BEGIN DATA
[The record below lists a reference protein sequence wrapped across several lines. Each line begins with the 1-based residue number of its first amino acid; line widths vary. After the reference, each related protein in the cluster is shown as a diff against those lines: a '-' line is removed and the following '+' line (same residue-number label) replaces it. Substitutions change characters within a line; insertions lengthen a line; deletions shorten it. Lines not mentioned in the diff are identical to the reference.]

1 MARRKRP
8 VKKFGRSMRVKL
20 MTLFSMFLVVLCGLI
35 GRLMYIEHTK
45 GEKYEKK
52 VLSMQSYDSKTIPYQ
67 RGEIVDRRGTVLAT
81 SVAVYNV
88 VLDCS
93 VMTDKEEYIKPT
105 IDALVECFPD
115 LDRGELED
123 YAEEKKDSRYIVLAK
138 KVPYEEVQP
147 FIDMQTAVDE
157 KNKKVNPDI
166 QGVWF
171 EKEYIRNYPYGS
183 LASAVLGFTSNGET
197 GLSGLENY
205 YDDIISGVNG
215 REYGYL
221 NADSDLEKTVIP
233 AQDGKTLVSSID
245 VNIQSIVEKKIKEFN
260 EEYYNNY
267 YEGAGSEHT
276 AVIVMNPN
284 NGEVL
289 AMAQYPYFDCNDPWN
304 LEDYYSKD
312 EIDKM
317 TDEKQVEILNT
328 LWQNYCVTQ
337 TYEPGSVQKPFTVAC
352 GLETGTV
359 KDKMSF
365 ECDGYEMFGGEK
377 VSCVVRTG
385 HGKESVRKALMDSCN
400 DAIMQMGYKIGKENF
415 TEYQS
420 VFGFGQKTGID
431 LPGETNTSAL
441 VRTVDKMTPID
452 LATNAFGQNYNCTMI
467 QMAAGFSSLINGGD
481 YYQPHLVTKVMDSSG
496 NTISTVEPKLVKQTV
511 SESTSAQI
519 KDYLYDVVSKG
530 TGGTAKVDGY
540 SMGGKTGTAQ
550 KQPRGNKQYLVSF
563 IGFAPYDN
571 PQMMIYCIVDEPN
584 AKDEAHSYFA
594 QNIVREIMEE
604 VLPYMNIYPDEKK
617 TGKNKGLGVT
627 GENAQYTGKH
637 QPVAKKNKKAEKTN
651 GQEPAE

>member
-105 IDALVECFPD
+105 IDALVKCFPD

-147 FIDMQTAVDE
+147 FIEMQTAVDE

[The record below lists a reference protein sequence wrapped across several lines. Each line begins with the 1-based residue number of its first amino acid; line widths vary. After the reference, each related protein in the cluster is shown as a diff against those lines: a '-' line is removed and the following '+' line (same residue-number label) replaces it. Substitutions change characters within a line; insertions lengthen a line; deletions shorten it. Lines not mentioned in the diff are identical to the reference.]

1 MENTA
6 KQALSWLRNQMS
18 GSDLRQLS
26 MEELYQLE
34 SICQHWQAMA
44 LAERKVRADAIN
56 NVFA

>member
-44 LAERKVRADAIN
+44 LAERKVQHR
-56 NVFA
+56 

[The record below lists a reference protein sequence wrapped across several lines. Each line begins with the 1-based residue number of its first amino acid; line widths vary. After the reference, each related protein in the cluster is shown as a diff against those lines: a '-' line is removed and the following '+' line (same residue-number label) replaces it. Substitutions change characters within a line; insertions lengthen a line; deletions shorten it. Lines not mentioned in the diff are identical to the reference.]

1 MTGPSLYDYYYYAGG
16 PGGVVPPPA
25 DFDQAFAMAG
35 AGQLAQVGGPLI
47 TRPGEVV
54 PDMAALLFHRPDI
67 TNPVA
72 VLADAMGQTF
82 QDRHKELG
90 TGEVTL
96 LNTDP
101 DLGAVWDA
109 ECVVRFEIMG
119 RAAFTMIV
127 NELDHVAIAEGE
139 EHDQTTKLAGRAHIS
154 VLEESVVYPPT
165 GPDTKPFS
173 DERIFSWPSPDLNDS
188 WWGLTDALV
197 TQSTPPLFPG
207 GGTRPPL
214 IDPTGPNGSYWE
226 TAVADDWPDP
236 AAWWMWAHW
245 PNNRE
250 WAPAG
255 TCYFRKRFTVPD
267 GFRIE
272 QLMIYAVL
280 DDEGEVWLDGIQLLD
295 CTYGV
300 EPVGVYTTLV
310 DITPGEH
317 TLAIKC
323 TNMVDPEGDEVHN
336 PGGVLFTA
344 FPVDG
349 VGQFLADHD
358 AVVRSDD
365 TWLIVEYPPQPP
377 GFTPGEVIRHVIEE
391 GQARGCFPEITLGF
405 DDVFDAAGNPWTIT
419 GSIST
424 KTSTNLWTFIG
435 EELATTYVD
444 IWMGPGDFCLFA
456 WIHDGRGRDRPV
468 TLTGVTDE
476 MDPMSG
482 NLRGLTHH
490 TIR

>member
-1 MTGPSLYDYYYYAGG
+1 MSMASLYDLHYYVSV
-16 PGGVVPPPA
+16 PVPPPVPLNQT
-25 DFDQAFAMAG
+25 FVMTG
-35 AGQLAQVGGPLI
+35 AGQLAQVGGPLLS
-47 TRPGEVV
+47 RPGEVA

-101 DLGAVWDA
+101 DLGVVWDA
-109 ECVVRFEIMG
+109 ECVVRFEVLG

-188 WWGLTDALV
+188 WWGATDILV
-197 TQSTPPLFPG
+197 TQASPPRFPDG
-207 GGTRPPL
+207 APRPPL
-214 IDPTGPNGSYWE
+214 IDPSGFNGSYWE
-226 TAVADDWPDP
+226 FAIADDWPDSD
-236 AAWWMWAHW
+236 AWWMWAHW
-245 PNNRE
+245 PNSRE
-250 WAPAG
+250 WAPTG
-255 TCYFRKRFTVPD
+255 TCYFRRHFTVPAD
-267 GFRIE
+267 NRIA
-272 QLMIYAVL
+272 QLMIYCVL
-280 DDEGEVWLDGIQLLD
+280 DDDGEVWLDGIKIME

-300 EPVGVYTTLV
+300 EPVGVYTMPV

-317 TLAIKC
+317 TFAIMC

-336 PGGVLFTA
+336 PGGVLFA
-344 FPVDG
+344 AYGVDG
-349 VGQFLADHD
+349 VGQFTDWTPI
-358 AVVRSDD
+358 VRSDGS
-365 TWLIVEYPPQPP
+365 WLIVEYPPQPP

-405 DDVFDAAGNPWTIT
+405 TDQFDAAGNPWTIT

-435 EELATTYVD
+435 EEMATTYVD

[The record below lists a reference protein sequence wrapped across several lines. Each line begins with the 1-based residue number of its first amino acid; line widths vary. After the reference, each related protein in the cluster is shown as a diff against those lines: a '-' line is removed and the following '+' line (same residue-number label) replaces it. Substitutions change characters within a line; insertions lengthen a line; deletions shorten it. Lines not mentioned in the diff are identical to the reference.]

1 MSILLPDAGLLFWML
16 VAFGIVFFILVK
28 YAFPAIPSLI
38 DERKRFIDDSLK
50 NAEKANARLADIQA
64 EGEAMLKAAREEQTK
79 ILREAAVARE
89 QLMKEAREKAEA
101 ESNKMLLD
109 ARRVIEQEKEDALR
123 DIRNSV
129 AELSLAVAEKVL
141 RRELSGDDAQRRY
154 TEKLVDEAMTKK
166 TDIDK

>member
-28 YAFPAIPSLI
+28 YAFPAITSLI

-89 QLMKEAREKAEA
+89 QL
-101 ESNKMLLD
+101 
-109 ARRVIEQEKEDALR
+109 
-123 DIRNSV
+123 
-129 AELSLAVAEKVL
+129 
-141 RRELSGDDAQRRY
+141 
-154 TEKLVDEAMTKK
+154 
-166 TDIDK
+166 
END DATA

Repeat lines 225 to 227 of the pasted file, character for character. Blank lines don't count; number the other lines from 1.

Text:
-154 TEKLVDEAMTKK
+154 
-166 TDIDK